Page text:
In light of the recent unrest across the Muslim world due to the publication of the Mohammad cartoons by a Danish newspaper, Jyllands-Posten, I can’t help but think that now is the time for lessons beyond showing some Muslims what freedom of speech means.
The “Mohammad cartoons” in the Jyllands-Posten newspaper were intended to demonstrate:
“The modern, secular society is rejected by some Muslims. They demand a special position, insisting on special consideration of their own religious feelings. It is incompatible with contemporary democracy and freedom of speech, where you must be ready to put up with insults, mockery and ridicule. It is certainly not always equally attractive and nice to look at, and it does not mean that religious feelings should be made fun of at any price, but that is less important in this context… we are on our way to a slippery slope where no-one can tell how the self-censorship will end. That is why Morgenavisen Jyllands-Posten has invited members of the Danish editorial cartoonists union to draw Muhammad as they see him…”
So, it is only fair that you must “practice what you preach” or even more importantly “if you can’t take it then don’t dish it out.”
“The Iranian newspaper Hamshari daily has stated that it will publish anti-Semitic cartoons in response to the Danish Mohammad cartoons. The newspaper, owned by the Tehran city council, says that the anti-Semitic cartoons will lampoon the Holocaust, following denials by the Iranian government that the Holocaust even happened. The newspaper has launched an international competition to find the most suitable caricatures about the Holocaust.
Farid Mortazavi, the paper’s graphics editor, said to the Guardian newspaper that “The western papers printed these sacrilegious cartoons on the pretext of freedom of expression, so let’s see if they mean what they say and also print these Holocaust cartoons.”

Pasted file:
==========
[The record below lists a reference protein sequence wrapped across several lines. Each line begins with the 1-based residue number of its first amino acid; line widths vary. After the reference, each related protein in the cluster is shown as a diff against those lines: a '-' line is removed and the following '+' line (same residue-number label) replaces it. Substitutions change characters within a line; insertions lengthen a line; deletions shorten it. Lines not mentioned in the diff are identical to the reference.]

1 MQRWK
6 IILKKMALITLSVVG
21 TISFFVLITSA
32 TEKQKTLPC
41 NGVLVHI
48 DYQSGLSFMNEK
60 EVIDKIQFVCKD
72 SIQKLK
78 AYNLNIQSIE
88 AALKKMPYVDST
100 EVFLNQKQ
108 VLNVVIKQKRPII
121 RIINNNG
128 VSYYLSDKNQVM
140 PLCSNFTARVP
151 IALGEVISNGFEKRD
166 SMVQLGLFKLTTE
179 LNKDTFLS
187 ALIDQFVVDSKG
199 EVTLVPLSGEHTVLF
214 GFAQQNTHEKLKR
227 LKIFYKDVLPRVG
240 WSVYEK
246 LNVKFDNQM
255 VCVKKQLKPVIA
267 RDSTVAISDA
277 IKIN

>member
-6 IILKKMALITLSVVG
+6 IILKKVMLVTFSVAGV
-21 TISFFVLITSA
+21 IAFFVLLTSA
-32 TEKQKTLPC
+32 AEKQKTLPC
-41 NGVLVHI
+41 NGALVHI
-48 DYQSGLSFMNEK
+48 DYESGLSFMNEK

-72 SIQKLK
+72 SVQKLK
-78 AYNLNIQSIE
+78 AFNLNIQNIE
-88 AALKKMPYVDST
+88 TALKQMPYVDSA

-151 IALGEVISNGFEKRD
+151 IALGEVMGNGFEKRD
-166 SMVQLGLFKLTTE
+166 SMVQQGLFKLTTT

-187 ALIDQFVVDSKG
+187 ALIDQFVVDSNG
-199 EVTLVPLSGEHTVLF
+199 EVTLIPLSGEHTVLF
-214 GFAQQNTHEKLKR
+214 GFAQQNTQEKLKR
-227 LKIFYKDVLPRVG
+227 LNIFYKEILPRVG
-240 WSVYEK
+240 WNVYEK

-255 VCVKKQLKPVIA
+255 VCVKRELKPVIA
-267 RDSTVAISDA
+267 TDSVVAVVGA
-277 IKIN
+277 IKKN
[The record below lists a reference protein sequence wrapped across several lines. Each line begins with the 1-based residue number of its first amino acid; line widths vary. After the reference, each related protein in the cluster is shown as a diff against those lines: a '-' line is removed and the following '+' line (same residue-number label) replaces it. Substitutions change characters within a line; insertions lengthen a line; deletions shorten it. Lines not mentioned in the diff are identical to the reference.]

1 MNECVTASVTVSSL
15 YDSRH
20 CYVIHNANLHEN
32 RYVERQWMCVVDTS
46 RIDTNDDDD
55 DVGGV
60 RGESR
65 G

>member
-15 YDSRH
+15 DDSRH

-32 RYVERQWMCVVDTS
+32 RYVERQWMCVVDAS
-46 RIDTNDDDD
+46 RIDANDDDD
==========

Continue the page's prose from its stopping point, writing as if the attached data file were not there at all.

Again, my problem with these cartoons is not that they were printed but the real reason they were printed.
A 2004 report by the European Network Against Racism, funded by the EU, concluded that the Danish media devoted an excessive proportion of their time to the problems posed by immigrants, and most often Islamic immigrants, while often ignoring the problems that these immigrants face. They hold newspapers such as Jyllands-Posten to blame for the rise of the anti-immigrant right-wing in Danish politics.”The seeds of xenophobia, or cultural and religious intolerance have in fact been sown by a range of political, cultural and media elite for several years which have brought Denmark to the brink of violation of international and European conventions on human rights.”
As part of this study, Jyllands-Posten was singled out as one of the most anti-immigrant of all Danish papers. Over the 3 month period studied, from September 1 2004 to November 20 2004, 19/24 of Jyllands-Posten’s editorials on “ethnic issues” were negative, 88/120 op. ed. pieces on “ethnics” were negative, and 121/148 letters to the editor on “ethnics” were negative.
Some organizations, such as the Danish anti-racism group, Faklen or “The Torch” have collected the anti-immigrant editorials posted by Jyllands-Posten which have attacked or smeared Danish immigrants. They conclude that a large number of editorials have been slanted against immigrants.
Tolerance does not seem to be one of this papers strong points. So, why is this paper taking it upon itself to teach tolerance to some Muslims?
And, why are these Muslims crying out and destroying and killing when they are not innocent either? Muslims have printed many objectional cartoons in the past as well as a proposed competition for 12 new cartoons by Iranian newspaper Hamshari. One of these cartoons depicts Anne Frank lying in bed with Hitler naked. Hitler is shown saying to Anne Frank, “Write this one in your diary, Anne.” I am curious to see how this one goes over in Israel.
I, also, found Wikipedia’s explanation for including this cartoon on their website interesting:
The Arab European League have stated that they expect European newspapers to reprint the cartoons, so it would appear fair use of images to put them on Wikimedia Commons.
The choice of Anne Frank for the cartoon is somewhat ironic, given that Anne was an avid supporter of freedom of expression and freedom movement, and she believed that restrictions on freedom of speech were partly to blame for the rise of facism in the 1930s. Suppressing this cartoon from public view would have been against these beliefs of Anne Frank.
So, when will it all stop? Where will it end?
I must admit I am not happy to be placed in the middle of two groups of extremist.
Now, how will we turn this around peacefully instead of fighting fire with fire?
People have died and buildings have been burned. There are rumors that the extreme right in Denmark is planning on burning the Koran. This has the potential to grow into something much bigger than cartoons and freedom of speech. It has the potential to grow into a war of cultures and ideas without respect for anyone or thing.
I strongly believe in freedom of speech but I don’t believe in freedom of speech when it comes out of the mouth of hate.
Think about it!
Robert Fulguhm-Author of All I Really Need to Know I Learned in Kindergarten
Canadian Centres for Teaching Peace